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Ilio-tibial band friction syndrome

Does anyone else out there have ITBS? I've had it more than half my life, since I was 12. I was very active before and I haven't been able to do anything impact since. I was on crutches for 9 months, had several rounds of anti-inflammatories, several cortisone-novocaine injections, and more than 2 years of physical therapy. I'm able to function now, but sometimes I step wrong, my band snaps, and I can barely walk for several days. I want to get the surgery to lengthen the band, but I can't find a doc who'll do it. Also, my oldest neice, who is 12 years old now was just diagnosed with it. I can't imagine that ITBS would be genetic, but talk about coincidence! Does anyone have any experience with ITBS? Thanks in advance.

Tue. Jan 22, 7:56am

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If you're interested in trying something "alternative", there's a style of bodywork - which I consider more like physical therapy than massage therapy, but it's usually classified as the latter - called Rolfing. Rolfing focuses on realigning and lengthening connective tissue through manual manipulation, and if memory serves me right, the IT band is connective tissue.

You can read up on it and find a practitioner at and Just so you know, it's rarely covered by insurance and, as a guideline, tends to cost a little more than what you'd pay for a massage (no point quoting you a price, since that varies with geography).

Tuesday, January 22, 2008, 10:23 AM

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My experience with ITB problems

I must really have a vested interest in replying to your post, because this is the THIRD timeI have tried to type a response- the previous attempts were not able to be posted and lost.
OK, in my earlier years I infrequently experienced what I thought was my left hip 'giving out on me', and I went to variuos doctors and fitness professionals but no one knew what to do for it.
Now 54 years old, with 40 pounds to loose, and still actively exersizing, the problem came back in a worse way. I was accompanying friends searching thru a huge furniture store (with a lot of stop and start walking). I found that when I would go to take a step in an unexpected direction, from a standstill position, my left leg would crumple out from under me, hurting to the point that I would yelp.
I went to an orthopedist who examined me, did MRI's etc. He suggested constant use of custom orthotics and sturdy supportive shoes, and sent me to PT for 3 months. Frankly, only one of the exercises at PT did anything for the problem. ( I would be happy to provide more specifics but don't want to bore you with too many details).
Eventually I ended up with a medical masseusse also trained in Oriental medicine (interesting as the second poster wrote about Rolfing as a treatment).
After one minute of moving my hip and left leg around on the massage table she flatly stated "The problem comes from your Ilio-Tibial Tendon, not your hip" Then she proceeded to push her fingers, it felt like to the point that her knuckles werre disappearing into my thigh, and said "Now you are going to feel this here (upper thigh)" Ouch,! "and here (lower down the thigh)" more Ouch! and so on all the way to below my knee. The treatment hurt, and the next day where she had pushed looked like the color of an eggplant but I could walk with less pain and the leg was not crumpling out from underneath me so often. I came to understand she was actually pushing on the tendon to strengthen it, much as a person does when exercising. I saw her for 3 long sessions over a month long period. I go back for a 'tune-up" when it starts happening a lot.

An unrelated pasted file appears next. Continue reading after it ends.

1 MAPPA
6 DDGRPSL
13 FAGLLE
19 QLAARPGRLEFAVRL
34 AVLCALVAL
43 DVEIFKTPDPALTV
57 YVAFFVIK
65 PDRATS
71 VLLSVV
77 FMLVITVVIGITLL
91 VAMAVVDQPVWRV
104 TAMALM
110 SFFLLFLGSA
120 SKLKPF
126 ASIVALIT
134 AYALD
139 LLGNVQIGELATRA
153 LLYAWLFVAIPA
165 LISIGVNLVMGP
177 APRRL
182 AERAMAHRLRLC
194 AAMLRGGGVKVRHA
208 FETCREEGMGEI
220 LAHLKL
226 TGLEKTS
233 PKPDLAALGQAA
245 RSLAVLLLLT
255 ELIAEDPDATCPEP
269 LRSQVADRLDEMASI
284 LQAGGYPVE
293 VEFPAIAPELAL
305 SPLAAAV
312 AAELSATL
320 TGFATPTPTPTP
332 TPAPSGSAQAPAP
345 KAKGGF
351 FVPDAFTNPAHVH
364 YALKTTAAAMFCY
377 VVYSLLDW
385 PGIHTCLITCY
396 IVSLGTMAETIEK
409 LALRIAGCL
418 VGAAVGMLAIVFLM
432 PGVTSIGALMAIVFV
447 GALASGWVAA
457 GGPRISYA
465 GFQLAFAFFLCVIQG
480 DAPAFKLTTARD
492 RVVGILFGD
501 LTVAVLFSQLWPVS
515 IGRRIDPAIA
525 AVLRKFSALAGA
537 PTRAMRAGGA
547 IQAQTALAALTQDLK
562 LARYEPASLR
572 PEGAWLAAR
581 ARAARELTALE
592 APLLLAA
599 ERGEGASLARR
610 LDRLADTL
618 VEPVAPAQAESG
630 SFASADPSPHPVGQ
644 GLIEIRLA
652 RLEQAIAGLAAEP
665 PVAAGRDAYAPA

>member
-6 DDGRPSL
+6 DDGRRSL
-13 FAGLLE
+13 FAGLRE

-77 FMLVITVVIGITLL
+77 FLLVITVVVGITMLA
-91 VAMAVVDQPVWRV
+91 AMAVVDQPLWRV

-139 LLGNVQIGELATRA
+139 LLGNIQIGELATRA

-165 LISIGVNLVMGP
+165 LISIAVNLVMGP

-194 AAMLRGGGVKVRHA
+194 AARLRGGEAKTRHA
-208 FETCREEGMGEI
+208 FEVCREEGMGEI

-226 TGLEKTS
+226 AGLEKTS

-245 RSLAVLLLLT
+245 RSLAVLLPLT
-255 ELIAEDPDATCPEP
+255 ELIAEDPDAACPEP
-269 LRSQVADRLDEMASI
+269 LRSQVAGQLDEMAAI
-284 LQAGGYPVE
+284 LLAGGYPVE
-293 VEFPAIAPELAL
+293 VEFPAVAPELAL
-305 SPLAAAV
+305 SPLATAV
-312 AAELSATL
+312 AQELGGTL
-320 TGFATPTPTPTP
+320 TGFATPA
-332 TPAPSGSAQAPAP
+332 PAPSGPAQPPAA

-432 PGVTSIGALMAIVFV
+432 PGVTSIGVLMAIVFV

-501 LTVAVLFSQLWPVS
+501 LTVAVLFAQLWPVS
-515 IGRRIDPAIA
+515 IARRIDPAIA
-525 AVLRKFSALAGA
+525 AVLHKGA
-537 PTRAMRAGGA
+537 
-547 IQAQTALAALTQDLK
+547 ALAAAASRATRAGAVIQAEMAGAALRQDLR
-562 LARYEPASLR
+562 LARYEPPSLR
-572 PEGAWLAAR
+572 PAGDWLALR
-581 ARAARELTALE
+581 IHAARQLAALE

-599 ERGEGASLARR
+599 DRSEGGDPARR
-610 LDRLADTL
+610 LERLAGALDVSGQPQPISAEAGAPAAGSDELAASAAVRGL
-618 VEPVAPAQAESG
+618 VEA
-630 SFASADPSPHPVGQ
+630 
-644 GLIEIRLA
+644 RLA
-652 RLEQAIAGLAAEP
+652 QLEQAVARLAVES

No one has ever used the word "Friction" when naming my ITB problem, so I don't know if you have the same condition in more severe form, or if it is different.
I really empathize with you, because as much as my problem was /is very disruptive when it occurs, your situation sounds so much worse.
I am posting because so few people, on the patient end or the healing profession end, seem to know about ITB.
Looking forward to hearing from you,

Tuesday, January 22, 2008, 11:26 AM

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I just strained my IT band last night - luckily I am a receptionist at a physical therapy clinic so I had someone to get free professional advice from first thing this morning. Ice and Advil - stop running on it for a few days and see if it gets better. Physical or massage therapy can help but can also be expensive. There really isn't much you can do for IT bands. (I dont know much about it - but I have heard rolfing is really painful.)

Tuesday, January 22, 2008, 1:05 PM

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I feel for you, OP. I had ITB problems when I trained for my first marathon - never knew about them until I was pretty much hobbled from running! For the next marathon we found specific stretches and that helped us complete the training and run the race w/o a problem, but it was awful that first time around. I can't imagine dealing with it all the time. And, that stinks for your niece. That does seem like more than a coincidence.

Tuesday, January 22, 2008, 1:33 PM

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Last Poster,
If you wouldn't mind could you say more about what the specific stretches were that helped your ITB problems?
Thanks, Chalant

Tuesday, January 22, 2008, 11:32 PM

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